First-Line Index to TT1

ms. Dalhousie I, Texas Tech University

Compiled by JoAnna Klein from the facsimile of Ernest W. Sullivan, II

In left-to-right order, each item listed below is identified by (a) its Donne Variorum short form (nc = noncanonical; pr = prose), (b) a siglum-plus-ordinal-position item tag, (c) its location in the artifact (by folio or page nos.), and (d) diplomatic transcriptions of its heading (HE) and first line.

nc pr      TT1.1,    f. 1r-v       HE %XThe ArtchBishopp %VGor: Abbotes to Kinge Iames ye first of Eng:|
                                   ffor as mutch as we doe firmely beleeue yt the Scriptures doe directly con=
nc pr      TT1.2,    f. 2r-v       HE %XHis ma:ties answere to ye presedent discourse.|
                                   To the first article yt ye scripture directlye or by consequence doth
                    ff. 3-4v       [blank]
nc pr      TT1.3,    f. 5r-v       HE [om]
                                   Conditor celi et terre, rex regum, et dominus dominantium,
nc pr      TT1.4,    f. 6          HE [om]
                                   A sheilde of redd a crose of greine
                    ff. 6v-8v      [blank]
nc         TT1.5,    f. 9r-v       HE [om]
                                   My minde to me a kingdome is
nc         TT1.6,    f. 10         HE %Xmr: Lamb: Cookes Epi: to his Bro: Hen:
                                   What shall I give thee beinge dead yt I
nc         TT1.7,   ff. 10v-11     HE [om]
                                   Vnto that sparklinge witt that spiritt of fier
nc         TT1.8,    f. 11         HE [om]
                                   How happie is he borne or tawghte,
                    ff. 11v-15     [blank]
nc                   f. 15v        HE [om]
                                   The shippard Thirsis longed to die
ElAnag     TT1.9,    f. 16r-6v     HE [om]
                                   Marrye: and loue thy flauia for she
Curse      TT1.10,   f. 17         HE %XA curse:|
                                   Whoever: guesses, thinkes, or dreames, hee knowes
nc         TT1.11,   f. 17v        HE [om]
                                   Bewayre fayre Mayd; of musicke courtiers oathes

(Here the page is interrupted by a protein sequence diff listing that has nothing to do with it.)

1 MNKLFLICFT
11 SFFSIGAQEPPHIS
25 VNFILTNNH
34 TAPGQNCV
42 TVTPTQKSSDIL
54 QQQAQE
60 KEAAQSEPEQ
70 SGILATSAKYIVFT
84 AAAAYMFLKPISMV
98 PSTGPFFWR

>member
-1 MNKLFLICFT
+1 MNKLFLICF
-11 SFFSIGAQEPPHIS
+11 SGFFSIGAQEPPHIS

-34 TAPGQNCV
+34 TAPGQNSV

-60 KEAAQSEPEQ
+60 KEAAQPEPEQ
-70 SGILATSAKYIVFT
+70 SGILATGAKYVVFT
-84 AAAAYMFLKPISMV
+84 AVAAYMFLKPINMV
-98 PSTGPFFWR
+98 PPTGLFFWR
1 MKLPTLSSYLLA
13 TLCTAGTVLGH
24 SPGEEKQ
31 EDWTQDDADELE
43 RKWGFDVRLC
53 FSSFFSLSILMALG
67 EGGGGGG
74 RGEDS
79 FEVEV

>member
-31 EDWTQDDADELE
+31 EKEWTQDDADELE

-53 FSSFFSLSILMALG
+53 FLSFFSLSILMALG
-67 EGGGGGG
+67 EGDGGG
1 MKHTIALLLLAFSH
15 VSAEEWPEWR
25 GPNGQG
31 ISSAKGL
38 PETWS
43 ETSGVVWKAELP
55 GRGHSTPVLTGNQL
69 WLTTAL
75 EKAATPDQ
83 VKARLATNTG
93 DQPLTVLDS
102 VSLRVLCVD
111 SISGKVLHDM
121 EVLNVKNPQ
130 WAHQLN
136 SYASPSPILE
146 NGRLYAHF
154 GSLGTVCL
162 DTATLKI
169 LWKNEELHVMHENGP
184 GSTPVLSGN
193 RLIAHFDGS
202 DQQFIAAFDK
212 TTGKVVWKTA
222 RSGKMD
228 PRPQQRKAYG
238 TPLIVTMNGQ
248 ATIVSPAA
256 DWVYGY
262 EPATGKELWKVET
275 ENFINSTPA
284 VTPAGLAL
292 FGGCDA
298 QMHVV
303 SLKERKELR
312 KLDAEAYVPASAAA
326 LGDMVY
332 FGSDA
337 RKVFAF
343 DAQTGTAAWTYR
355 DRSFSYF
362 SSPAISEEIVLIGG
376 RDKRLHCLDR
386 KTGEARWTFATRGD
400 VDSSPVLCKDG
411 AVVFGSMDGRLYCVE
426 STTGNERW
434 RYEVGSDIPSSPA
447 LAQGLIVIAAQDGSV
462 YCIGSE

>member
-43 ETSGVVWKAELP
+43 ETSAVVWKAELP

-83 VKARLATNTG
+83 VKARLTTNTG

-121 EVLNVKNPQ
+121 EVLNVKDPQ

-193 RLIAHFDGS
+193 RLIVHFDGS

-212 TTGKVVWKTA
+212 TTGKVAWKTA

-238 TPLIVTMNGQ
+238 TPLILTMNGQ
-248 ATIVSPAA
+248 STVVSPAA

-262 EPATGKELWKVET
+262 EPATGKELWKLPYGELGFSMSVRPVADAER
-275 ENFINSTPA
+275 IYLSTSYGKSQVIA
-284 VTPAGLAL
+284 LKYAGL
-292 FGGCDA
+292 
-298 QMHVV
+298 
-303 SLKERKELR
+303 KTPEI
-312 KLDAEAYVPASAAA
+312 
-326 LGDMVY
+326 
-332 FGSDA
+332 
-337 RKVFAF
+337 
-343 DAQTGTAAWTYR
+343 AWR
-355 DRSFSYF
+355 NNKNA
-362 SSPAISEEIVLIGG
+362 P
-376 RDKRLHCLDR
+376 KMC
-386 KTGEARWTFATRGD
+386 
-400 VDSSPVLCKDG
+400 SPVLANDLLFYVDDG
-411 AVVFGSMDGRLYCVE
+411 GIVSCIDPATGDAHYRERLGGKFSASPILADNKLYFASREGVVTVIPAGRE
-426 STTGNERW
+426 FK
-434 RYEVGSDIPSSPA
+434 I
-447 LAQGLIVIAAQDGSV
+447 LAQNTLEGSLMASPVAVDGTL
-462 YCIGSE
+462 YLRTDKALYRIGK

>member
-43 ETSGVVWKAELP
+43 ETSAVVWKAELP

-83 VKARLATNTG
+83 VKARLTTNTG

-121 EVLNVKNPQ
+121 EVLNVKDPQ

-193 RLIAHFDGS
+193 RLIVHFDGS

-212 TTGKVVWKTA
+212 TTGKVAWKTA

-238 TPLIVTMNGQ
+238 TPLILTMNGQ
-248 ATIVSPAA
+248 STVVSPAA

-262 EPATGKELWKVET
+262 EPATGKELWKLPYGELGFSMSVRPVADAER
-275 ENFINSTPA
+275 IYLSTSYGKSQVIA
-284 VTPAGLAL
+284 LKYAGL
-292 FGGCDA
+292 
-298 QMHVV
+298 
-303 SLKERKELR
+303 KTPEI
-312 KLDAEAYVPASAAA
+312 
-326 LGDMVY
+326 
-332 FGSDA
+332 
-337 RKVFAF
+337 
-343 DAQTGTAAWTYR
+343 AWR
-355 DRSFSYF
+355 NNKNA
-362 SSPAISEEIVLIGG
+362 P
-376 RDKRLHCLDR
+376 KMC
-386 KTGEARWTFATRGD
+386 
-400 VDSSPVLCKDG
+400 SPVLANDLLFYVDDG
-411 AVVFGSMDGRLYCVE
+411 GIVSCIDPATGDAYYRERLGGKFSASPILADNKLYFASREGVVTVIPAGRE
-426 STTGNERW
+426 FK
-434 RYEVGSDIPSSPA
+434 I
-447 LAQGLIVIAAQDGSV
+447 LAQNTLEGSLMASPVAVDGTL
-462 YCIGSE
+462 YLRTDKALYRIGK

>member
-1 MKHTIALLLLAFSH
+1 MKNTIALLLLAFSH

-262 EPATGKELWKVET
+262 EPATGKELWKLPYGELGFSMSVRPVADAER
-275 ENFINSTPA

nc         TT1.12,   f. 17v        HE [om]
                                   Lost Iewells may be recouered, virginitye neuer:|
nc         TT1.13,   f. 18         HE [om]
                                   yst for a fauor, or for some dislike
nc         TT1.14,   f. 18         HE %Xa songe:
                                   I die when as I doe not see
nc         TT1.15,   f. 18         HE [om]
                                   Onste and no more, so sayd my love
nc         TT1.16,   f. 18v        HE [om]
                                   for a louinge constand harte
nc         TT1.17,   f. 19         HE %Xa songe
                                   When my hart seemes most ingaged
nc         TT1.18,  ff. 19v-20     HE [om]
                                   Some who the speakinge sparke of my first loue did spie
                     f. 20v        [blank]
Sat3       TT1.19,  ff. 21-22      HE %XSatire
                                   Kind pittie choakes my spleene braue scorne forbidds
Sat4       TT1.20,  ff. 22-24      HE [om]
                                   Well I may now receiue and die my sinne
Sat5       TT1.21,  ff. 24v-25     HE %XA Satire 3
                                   Thou shalt not laugh in this leafe Muse nor they
Sat2       TT1.22,  ff. 25v-26v    HE [om]
                                   Sir though (I god thank god for itt I doe hate
ElBrac     TT1.23,   f. 27r-v      HE %XEligia. 1.
                                   Not that in colour it was like thy haire
nc         TT1.24,   f. 28r-v      HE %XA Paradoxe in praise of a painted face
                                   Not kisse? By loue I must and make Impression
nc         TT1.25,   f. 29r-v      HE %XA Verie woman
                                   Woman is a dowbakd man or shee ment
nc pr      TT1.26,   f. 29v        HE %XHer next part
                                   Her lightnes getts her to swimm att Topp of the Table
nc pr      TT1.27,   f. 30         HE %XA good woman
                                   A good woman is a comfort like a man Shee lackes
nc         TT1.28,   f. 30         HE %XThe Epitaph to Mr Ouerbu: wife
                                   The spann of my daies measured here I rest